After that the day is pretty quiet. We play games or read and enjoy our presents and spending time together as a family. More family get-togethers will happen over the next couple of days, so this day is a welcome reprieve and offers a great opportunity to reflect on what Christmas really means, and who it is all about. And to be thankful for the gifts God gives us every day of the year.

Join us tomorrow for Stop #25 with Taylor Bennett. The links for Taylor’s and all the blog stops can be found here:

AND don’t forget to leave a comment below and enter the MBI Blog tour giveaway (void where prohibited by law). I’d love to hear all about your holiday traditions too, so please share.


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12 Responses to Mountain Brook Ink Holiday Blog Tour – Stop #24 – A Canadian Christmas

  1. We need to taken my daughter to a Christmas eve service now that she’s old enough and circumstances allow.

  2. Tina Myers says:

    We do midnight mass here in PA with the family than we get together for something small. Christmas is spent at our parents with all 6 of us kids all the grandchildren and great grandchildren. It a fun time for all of us..

    • Sara Davison says:

      That sounds so lovely. Our church service is typically early, around 6, but I have been to a few midnight Christmas Eve services and there is something so hushed and reverent about them – I miss that. Maybe I will try to find one to attend this year. Enjoy your holiday season!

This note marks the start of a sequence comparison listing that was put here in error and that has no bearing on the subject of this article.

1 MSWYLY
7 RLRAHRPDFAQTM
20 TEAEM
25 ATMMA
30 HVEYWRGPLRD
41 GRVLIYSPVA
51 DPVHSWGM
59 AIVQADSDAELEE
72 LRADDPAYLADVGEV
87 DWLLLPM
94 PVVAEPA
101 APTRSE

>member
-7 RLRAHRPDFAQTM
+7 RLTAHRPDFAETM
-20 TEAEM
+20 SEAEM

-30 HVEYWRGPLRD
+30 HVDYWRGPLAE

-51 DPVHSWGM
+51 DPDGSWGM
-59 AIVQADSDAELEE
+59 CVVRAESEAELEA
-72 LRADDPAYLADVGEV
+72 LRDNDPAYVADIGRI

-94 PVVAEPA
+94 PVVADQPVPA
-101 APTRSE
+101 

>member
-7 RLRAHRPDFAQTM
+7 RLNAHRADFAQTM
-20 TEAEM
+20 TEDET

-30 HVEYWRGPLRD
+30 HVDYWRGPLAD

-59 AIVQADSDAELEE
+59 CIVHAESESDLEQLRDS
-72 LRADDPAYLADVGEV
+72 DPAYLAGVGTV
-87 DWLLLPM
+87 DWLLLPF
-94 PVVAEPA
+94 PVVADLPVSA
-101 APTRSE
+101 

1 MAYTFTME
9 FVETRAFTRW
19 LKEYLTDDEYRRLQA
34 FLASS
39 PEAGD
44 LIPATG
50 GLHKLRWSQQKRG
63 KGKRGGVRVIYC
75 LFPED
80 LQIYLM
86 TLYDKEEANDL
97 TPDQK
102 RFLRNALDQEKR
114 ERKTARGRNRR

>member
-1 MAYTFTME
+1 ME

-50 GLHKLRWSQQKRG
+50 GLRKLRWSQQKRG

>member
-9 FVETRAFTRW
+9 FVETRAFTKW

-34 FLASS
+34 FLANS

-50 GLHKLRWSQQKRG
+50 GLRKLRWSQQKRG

3. Melissa L says:

    Since we are new to our church, I am not sure about the services for Christmas. In the past I have liked attending Christmas Eve Services especially in candlelight.

    • Sara Davison says:

      Yes, I love a candlelight service! They’re harder to find since so many churches have rules about open flames, but there’s nothing like it. I hope you enjoy the service at your new church and find it meaningful. Anything that helps us to focus on the true meaning of the season is valuable, right?

  4. carylkane says:

    I enjoy attending a Candlelight Christmas Eve service!

  5. Edward Arrington says:

    It seems there may be an MBI author that I have not previously met on Facebook or through proofreading any of your books. I look forward to that. I enjoyed reading about your traditions. It is interesting that you seem to get together with other family members after Christmas. We typically get together with extended family during the two or three weeks leading up to Christmas day, typically on the Saturdays and Sundays when most of the family members are off from work.

  6. ponyexpressministry says:

    Great post, Sara! After all these years, opening my stocking still makes me feel like a little kid—at 55. 🙂 I love the tradition, too, of opening presents…one at a time. I get more of a thrill watching someone open a gift I’ve given them, than opening one that’s been given to me. Also, I love the fact that y’all pray and read Luke 2 before opening presents. It puts everything into proper perspective. Thank you for sharing!

    • Sara Davison says:

      Yes, I agree. It takes effort to intentionally keep the focus on the reason for the season, but it’s so important. And I enjoy watching other people open the gifts I’ve given them more than opening any myself too. Thanks for stopping by!